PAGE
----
Wednesday, April 09, 2014

A travel baseball parent defends his -- and his kids' -- experiences

Bee will be mad at me for doing a number of sports-themed posts in a row, but I was inspired this morning by Lenore Skenazy's post on Free Range Kids, Your Child is NOT Going to Play in the Pros. She provides an excerpt from a longer piece by an Indianapolis ER doctor, Louis M. Profeta, that appeared Monday on DGIWire.

If you just read the Free Range Kids post, you'd think that Dr. Profeta was hostile to all organized sports, especially travel teams. It's really not the case; Ms. Skenazy let her own biases come through in her editing. She has a distinct point of view and -- for any younger parents that might be happening by -- if you're not looking in on her occasionally, you should. She's a breath of fresh air and common sense in an increasingly fearful world.

On the issue of travel teams being generally bad (her apparent view, not necessarily Dr. Profeta's), however, I must respectfully dissent. Links in this introduction will take you to both Ms. Skenazy's post and Dr. Profeta's original article. What follows started as a comment I left on Skenazy's post this morning.

The good doctor is right on one thing: Injuries will probably prevent most kids, even talented ones, from ever being pro athletes. The people who make it to the pros have a special combination of talent, determination and durability that most kids don't.

Lenore, two of my three boys played travel baseball. We didn't know it existed before my oldest boy tried out for his high school team. He made the team, but he came home from tryouts insistent that his brother find a travel squad. My oldest son played baseball through high school. His younger brothers pitched in college (the youngest is still in school). They both played Division III ball. It was not the big time. My middle son didn't get any interest from the pros (though he was the ace of his staff, and a lefty, his back gave out in the course of his senior season and he was ready to retire). My youngest boy probably will never see a pro contract at any level either, but he wants to teach and coach. His experience will help him get a job in his chosen field. My middle son got a job from baseball, too -- as an accountant -- because one of the players on his college team had a father who worked for an accounting firm and got both my son and his into jobs there. My son would never have had this connection without sports.

Along the way we've seen one kid from our park league make the majors (well, sort of, he's a Cub) -- and that kid left the house league early for travel ball. My middle son played with a kid who got drafted by the Nationals but never made it out of A ball because of, you guessed it, injury. My son also struck out a kid (twice) in high school who's now the starting second baseman for the Cleveland Indians.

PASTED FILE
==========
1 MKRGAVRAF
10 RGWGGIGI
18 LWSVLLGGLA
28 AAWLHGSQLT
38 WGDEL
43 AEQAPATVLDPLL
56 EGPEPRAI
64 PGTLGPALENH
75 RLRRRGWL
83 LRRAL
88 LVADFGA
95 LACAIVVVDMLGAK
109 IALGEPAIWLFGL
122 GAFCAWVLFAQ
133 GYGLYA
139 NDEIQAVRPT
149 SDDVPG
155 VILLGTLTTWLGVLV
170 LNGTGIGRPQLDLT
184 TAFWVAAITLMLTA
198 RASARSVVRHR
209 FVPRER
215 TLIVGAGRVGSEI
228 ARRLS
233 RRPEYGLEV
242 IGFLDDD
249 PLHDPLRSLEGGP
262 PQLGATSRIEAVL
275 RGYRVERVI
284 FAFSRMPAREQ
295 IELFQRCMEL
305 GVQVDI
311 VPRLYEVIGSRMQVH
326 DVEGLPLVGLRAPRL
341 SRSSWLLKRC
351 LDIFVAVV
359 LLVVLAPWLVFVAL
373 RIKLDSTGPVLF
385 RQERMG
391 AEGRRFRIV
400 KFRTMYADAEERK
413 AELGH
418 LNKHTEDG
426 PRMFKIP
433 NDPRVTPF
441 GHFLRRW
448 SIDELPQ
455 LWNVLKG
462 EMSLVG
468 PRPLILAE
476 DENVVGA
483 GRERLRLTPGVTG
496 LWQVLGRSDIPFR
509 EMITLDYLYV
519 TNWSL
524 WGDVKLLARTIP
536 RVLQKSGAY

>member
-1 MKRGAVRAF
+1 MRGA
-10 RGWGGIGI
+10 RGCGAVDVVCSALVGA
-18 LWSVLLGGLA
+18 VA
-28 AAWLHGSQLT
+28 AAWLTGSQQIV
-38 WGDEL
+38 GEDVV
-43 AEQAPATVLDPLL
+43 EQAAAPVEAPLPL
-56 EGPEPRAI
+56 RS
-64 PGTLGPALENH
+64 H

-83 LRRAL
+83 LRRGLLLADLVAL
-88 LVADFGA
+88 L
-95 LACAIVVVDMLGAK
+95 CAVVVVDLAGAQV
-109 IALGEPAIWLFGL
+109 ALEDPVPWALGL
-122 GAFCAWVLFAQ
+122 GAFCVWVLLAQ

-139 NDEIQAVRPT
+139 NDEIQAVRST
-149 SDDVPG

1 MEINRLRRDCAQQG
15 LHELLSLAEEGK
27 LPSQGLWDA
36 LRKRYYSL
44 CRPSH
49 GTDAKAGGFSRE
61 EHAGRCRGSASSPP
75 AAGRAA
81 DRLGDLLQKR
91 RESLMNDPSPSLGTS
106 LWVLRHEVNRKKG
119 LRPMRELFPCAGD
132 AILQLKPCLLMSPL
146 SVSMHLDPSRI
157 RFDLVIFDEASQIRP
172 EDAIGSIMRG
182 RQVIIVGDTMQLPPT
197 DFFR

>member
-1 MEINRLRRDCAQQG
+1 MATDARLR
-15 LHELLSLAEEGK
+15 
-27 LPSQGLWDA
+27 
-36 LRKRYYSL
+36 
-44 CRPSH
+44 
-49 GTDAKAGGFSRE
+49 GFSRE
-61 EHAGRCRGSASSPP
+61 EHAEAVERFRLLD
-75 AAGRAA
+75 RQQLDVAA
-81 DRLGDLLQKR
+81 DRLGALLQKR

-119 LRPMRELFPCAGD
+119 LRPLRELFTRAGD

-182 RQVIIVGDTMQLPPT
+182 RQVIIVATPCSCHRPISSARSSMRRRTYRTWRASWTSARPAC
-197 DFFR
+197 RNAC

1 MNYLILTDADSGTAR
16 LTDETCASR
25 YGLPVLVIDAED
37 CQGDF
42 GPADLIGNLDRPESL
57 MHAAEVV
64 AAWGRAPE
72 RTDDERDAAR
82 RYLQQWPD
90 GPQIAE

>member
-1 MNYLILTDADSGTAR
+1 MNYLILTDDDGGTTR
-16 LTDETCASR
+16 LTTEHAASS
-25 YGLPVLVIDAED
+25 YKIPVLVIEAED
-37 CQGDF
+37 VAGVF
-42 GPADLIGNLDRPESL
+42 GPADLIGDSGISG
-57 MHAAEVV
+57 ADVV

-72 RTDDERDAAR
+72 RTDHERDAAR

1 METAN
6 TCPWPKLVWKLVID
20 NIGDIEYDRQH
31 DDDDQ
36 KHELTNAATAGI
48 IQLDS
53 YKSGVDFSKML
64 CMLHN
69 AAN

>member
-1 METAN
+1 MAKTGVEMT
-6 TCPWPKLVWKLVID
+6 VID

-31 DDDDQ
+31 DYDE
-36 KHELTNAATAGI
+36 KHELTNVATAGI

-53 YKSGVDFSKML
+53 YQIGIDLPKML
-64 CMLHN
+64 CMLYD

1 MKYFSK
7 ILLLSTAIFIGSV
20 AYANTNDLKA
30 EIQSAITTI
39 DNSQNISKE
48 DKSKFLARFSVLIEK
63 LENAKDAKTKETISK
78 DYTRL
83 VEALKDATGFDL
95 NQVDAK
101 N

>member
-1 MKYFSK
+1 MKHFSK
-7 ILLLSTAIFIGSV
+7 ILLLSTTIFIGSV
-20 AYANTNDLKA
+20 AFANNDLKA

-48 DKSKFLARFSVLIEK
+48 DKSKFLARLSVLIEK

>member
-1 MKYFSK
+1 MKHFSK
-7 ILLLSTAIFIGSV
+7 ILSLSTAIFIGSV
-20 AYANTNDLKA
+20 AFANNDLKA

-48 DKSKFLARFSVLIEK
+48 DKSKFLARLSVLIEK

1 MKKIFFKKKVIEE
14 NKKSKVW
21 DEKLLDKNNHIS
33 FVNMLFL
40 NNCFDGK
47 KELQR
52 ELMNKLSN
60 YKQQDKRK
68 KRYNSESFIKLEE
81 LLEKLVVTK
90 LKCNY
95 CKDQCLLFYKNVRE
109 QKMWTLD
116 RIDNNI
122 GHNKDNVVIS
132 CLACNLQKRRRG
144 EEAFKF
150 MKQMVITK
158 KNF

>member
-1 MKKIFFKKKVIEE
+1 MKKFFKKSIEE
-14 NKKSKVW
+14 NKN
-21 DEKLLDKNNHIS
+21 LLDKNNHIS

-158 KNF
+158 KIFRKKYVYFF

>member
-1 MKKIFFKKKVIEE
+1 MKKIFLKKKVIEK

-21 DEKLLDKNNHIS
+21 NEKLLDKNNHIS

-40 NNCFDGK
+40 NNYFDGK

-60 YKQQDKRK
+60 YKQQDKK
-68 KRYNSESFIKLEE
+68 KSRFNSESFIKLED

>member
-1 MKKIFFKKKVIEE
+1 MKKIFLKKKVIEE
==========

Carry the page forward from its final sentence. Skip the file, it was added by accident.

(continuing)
You know what? We didn't do it from fear; we did it because we liked baseball (still do) and because the kids wanted to do it.

I coached in the park league when my youngest was little (before we thought it was time to find a travel squad -- although there are some travel teams for toddlers out there). I was the worst coach in the history of what I call Bluejay Park. But six kids on my last team made their freshman teams at various area high schools, including my son -- and baseball is a cut sport. So they didn't burn out. They had enough fun to want to keep playing.

The park, or house, leagues are supposed to be recreational -- less competitive. But every parent thinks their kid is a surefire Hall of Famer when they start playing T-ball -- and then they get discouraged quickly when the kids don't know where to run, how to catch or how to hit. By the time the kids can actually play something resembling baseball, a lot of the parents aren't coming out any more. It's a shame, too, because those games can be a lot of fun to watch.

Of course, sometimes the joy of watching is tempered by the fact that some of those in attendance are entirely crazy, and some of the coaches are the worst. I remember one game when my oldest son was playing -- he still played in the park during summers during high school because he never got on a travel team -- and the coach from the Colt team from the next park over was threatening to kill the umpire and anyone who tried to stop him. I live in a part of Chicago where many of my neighbors are policemen. I watched a few of them checking their service weapons in case things got really ugly. Someone eventually walked the belligerent coach back to his car (the coach was an off-duty cop, too) talking to him about his pension and how this game wasn't worth risking it.

I never saw anything comparable at a travel game. Ever. The parents were generally nice, often knowledgeable (OK, Youngest Son played on a team where the parents were still learning), and I think most of the kids -- not just mine -- did it for fun. For the love of the game.

I think my kids are better for the experience; they deal with authority better, they are less afraid in social settings than I'll ever be. And I include my girls in this, too, at least to an extent -- even though neither played baseball for more than a few years.

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